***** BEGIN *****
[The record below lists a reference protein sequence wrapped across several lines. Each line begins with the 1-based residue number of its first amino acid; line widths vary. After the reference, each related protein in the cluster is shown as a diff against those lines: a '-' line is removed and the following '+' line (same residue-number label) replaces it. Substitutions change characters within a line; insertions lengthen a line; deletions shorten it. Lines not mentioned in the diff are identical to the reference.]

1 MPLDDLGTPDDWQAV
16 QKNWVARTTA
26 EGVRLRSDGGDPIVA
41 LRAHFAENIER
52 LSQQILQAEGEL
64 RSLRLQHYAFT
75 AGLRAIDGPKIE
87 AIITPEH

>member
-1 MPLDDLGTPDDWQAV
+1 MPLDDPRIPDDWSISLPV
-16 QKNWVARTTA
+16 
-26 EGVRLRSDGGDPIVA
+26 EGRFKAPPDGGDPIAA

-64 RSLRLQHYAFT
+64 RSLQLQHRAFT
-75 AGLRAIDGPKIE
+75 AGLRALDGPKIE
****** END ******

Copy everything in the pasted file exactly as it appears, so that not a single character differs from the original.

[The record below lists a reference protein sequence wrapped across several lines. Each line begins with the 1-based residue number of its first amino acid; line widths vary. After the reference, each related protein in the cluster is shown as a diff against those lines: a '-' line is removed and the following '+' line (same residue-number label) replaces it. Substitutions change characters within a line; insertions lengthen a line; deletions shorten it. Lines not mentioned in the diff are identical to the reference.]

1 MPLDDLGTPDDWQAV
16 QKNWVARTTA
26 EGVRLRSDGGDPIVA
41 LRAHFAENIER
52 LSQQILQAEGEL
64 RSLRLQHYAFT
75 AGLRAIDGPKIE
87 AIITPEH

>member
-1 MPLDDLGTPDDWQAV
+1 MPLDDPRIPDDWSISLPV
-16 QKNWVARTTA
+16 
-26 EGVRLRSDGGDPIVA
+26 EGRFKAPPDGGDPIAA

-64 RSLRLQHYAFT
+64 RSLQLQHRAFT
-75 AGLRAIDGPKIE
+75 AGLRALDGPKIE